The Haunted Lover
“What we fear comes to pass more speedily than what we hope.”
—- Publilius Syrus – Moral Sayings (1st C B.C.)
“I don’t know. How can I ever explain it to you? I miss him, and I don’t think I’m ever going to get over it.” Cissie wiped the tears spilling down her cheeks. She lost her true love a mere two years before, but his legacy allowed her to follow their lifelong dream of owning a Bed & Breakfast.
Magnolia House, the mansion of former oil magnate Caleb D. Clemmons, had been built shortly after the war of northern aggression. Clemmons recovered after the Civil War and the South’s enduring occupation by carpetbaggers when he discovered oil on his property. Old family name, new money, a match made in the dreams of entrepreneurs everywhere.
Caleb’s family still owned land in the county, but the mansion, although well built, had been abandoned for more than eighty years. Magnolia House was certainly desirable enough as property. Its location at the far edge of the upper echelons of the town’s prestigious historic district ensured that desirability. There was only one problem; the place was, in a word, haunted.
Cecelia Lee Shelby, Cissie to her friends and family, purchased the mansion in anticipation of her marriage to Jacob Edward Brown Clemmons, Jeb to his friends and family. She understood the place was haunted and claimed she didn’t care. Jeb, ever the charming southern gentleman knew Cissie to be a psychic, frequently consulting those who had passed over, but insisted he did not care.
When the funeral and the mourning period—for all intents and purposes—ended, Cissie began her restoration. With advice from “Cal” her friendly ghost, she restored Magnolia House to its former glory. Of course, “Cal” attended her on each buying trip. The matriarch of the Historical Society, Mrs. J.B. Stuart the current esteemed President of the Glorious Daughters of the Confederacy, assured Cissie her colors were spot on authentic to the houses original plans. Cal informed her where she might find most of the missing furniture. Everything that could be restored was, and those things beyond restoration were replaced with reproductions.
Cissie ended her call and wiping her eyes, hurried to answer the knocking at the front door. Scott Hancock stood with a hand shielding the glare peering through the glass into her front hall. She felt her mouth turn down at the corners but knowing he was the only general contractor in the area willing to work on the haunted house, she feigned pleasure at his arrival.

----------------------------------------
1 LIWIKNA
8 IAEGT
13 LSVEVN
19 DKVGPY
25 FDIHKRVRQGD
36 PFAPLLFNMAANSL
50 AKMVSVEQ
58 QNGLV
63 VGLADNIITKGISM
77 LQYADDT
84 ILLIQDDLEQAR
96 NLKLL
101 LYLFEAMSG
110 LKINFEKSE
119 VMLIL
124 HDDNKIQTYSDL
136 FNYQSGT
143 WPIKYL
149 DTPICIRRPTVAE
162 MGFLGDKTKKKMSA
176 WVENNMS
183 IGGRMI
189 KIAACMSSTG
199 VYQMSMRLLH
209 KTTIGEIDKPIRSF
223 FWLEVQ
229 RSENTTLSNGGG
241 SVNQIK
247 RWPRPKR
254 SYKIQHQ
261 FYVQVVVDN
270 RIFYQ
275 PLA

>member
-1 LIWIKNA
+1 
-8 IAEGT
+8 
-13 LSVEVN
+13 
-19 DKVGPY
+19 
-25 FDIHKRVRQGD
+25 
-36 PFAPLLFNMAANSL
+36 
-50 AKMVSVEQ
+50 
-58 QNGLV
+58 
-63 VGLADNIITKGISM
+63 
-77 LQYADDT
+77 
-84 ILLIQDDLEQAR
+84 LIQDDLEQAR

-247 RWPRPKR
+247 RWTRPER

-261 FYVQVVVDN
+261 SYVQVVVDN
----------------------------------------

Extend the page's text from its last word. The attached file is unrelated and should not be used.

Turning the locks and opening the door she smiled and waved him into the entry. “I didn’t think I’d see you today.” She turned back to close the door behind him and take a fortifying breath. “The weatherman says thunderstorms, and I thought you only had the roof and electrical work to finish. Do you believe it’s a good idea to try either of those things during the storm?”
Don’t let him work on the house today. Caleb whispered in Cissie’s ear. He shouldn’t be here, alone with you.
We’re not really alone, Cissie thought. Caleb’s here with me. She smiled and headed for the kitchen where she’d been going over bills at the table when the phone first rang.
“You know, I could help with more than the odd jobs around the house,” Scott smiled at Cissie and put a huge hand on his crotch, adjusting himself. “Help you forget things.” The smile became a leer as Scott moved forward to stand next to her. Way too close.
She shivered in revulsion and stepped back placing her hand, palm flat on his chest, to push him away. Panic rose in her, along with a remembered warning from Caleb. He wants to see you naked and he pictures you succumbing to his vilest desires.
“I have told you time and again, Scott. It’s not mourning for Jeb that allows me to resist you.” She stepped around him to exit the room. I’d rather be alone the rest of my life with only Cal for company.
“You’ll come around.” He tugged his jeans down then up and adjusted the rise once more. “Sooner or later, they all want to see what it’s like.” He smoothed a hand over his hair and grabbing his tool belt stepped around Cissie. His arm brushed up against her breast and she heard him chuckle, but decided not to call him on it.
Who else would even come to the house? And she was anxious to open the B&B. Once the work was finished, he would be gone and she could get on with her life, no fears, no regrets. Besides, this far from the town, she didn’t think it smart to alienate the only contractor who could and would finish the job.